Representative of his workingman persona, Diffie took a no-nonsense approach to his craft. “I just like the songs themselves,” he told Rolling Stone in 2019. “Finding songs I really liked and that I related to. Really, it’s not any more complicated than that.”
Billboard (“‘Pickup Man’ & More: Joe Diffie’s Biggest Billboard Hits“):
Diffie tallied 35 entries on the Hot Country Songs survey from 1990 through 2004, with the bulk released on Epic Records. Of those, 17 hit the top 10, with five rising to No. 1, beginning with his debut single “Home,” which led the list dated Nov. 10, 1990.
“There’s a lot of potential in this guy. I love his voice,” Rick Stevens, then-program director of KRRV Alexandria, La., mused of Diffie in the Billboard issue dated Aug. 4, 1990. Said John Saville, then-music director of WWYZ Hartford, Conn., “If you like George Strait, Clint Black and Merle Haggard, you’re gonna love Joe Diffie. He has the best elements of everybody.”
Joe Diffie, a country singer who had a string of hits in the 1990s with chart-topping ballads and honky-tonk singles like “Home” and “Pickup Man,” died on Sunday in Nashville. He was 61.
He announced on Friday that he had contracted the coronavirus, becoming the first country star to go public with such a diagnosis. His publicist, Scott Adkins, confirmed his death.
Mr. Diffie was a member of the Grand Ole Opry for more than 25 years. His hits included “Honky Tonk Attitude,” “Prop Me Up Beside the Jukebox (If I Die),” “Bigger Than the Beatles” and “If the Devil Danced (In Empty Pockets).”
“Joe was a real true honky-tonk hero to every country artist alive today,” the singer John Rich said in a statement. “No one sang our music better than he did.”
The singer Deana Carter said she was “shell shocked” by the news and had hoped to perform again with Mr. Diffie this year. “He was a powerhouse that stopped people in their tracks, both on and offstage,” she said in a statement.
As of this writing, there have been 34,022 confirmed deaths from COVID-19, 2,489 of them Americans. Diffie is the first of them that I knew, at least vicariously. He almost certainly won’t be the last.
I grew up on country and western music, as it was known then, because that’s what my parents listened to. While I never abandoned it entirely, I mostly listened to album rock and Top 40 starting with our return from Germany in 1979.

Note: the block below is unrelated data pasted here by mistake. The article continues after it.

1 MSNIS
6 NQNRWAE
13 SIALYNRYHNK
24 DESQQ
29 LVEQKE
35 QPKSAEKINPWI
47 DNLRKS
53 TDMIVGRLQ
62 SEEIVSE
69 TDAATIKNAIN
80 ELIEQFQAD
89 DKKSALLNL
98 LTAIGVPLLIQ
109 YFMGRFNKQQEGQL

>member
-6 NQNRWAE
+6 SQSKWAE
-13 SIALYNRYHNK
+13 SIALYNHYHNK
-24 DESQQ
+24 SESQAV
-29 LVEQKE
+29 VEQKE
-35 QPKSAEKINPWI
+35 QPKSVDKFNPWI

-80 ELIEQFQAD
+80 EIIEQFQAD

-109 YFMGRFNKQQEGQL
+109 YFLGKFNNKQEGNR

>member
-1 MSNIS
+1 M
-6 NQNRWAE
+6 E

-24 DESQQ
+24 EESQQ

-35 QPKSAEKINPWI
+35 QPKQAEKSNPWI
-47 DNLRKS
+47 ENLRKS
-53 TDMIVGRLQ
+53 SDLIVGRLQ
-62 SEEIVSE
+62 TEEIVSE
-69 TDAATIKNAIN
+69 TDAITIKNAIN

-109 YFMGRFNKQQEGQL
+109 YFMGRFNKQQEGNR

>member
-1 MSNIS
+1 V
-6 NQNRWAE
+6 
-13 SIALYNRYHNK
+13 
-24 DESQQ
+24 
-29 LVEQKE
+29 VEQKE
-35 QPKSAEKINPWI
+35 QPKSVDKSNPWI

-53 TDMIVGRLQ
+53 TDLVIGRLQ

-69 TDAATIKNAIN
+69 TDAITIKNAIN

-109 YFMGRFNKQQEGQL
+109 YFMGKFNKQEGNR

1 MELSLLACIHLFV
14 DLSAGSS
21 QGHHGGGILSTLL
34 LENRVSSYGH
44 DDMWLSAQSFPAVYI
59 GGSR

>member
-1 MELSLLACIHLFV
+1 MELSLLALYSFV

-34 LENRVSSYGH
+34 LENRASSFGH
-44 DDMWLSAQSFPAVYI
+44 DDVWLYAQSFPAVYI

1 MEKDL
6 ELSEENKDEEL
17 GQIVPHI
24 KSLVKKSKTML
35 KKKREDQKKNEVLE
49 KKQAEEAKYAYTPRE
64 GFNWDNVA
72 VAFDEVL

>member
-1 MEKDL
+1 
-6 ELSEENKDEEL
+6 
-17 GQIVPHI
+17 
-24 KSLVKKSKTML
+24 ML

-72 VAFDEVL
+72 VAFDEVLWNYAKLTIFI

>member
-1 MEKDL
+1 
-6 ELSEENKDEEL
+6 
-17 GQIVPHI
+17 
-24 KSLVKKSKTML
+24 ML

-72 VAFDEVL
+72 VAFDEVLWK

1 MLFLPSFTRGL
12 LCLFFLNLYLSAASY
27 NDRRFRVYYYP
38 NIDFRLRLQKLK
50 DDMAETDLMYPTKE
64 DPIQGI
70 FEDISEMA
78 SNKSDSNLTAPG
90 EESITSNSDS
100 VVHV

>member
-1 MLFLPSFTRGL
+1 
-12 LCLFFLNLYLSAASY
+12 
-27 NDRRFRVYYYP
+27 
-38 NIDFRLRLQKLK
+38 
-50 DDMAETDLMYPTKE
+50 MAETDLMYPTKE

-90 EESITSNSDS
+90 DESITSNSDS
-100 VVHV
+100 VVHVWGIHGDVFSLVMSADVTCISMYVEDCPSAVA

The hiatus lasted almost exactly a decade, as 1989 marked a renaissance in country music, with Garth Brooks, Alan Jackson, Travis Tritt, Clint Black, Lorie Morgan, Suzy Bogguss, and Mary Chapin Carpenter all hitting the charts for the first time. Diffie was among many greats that debuted the following year.
He was best remembered for novelty songs, with “John Deere Green” being his most requested. I preferred his ballads, with “Ships That Don’t Come In” my favorite. (I didn’t recall the use of the word “bitch” being an issue at the time but should point out that he used it as a synonym for “complain,” not as a gendered slur.)
I drifted away from radio, even the satellite version, somewhere in the mid-2000s and haven’t bought more than a handful of albums since. I listen to a lot of music via various streaming services but really haven’t kept up with the current scene other than by happenstance. While I like some current country and pop, I prefer the likes of Jason Isbell and Warren Haynes these days. And, of course, I still listen to a lot of the old stuff.
My most recent reminder of Diffie before seeing the news of his passing yesterday afternoon was his June 2018 appearance on the Marty & McGee show. His appearance starts around 19:20.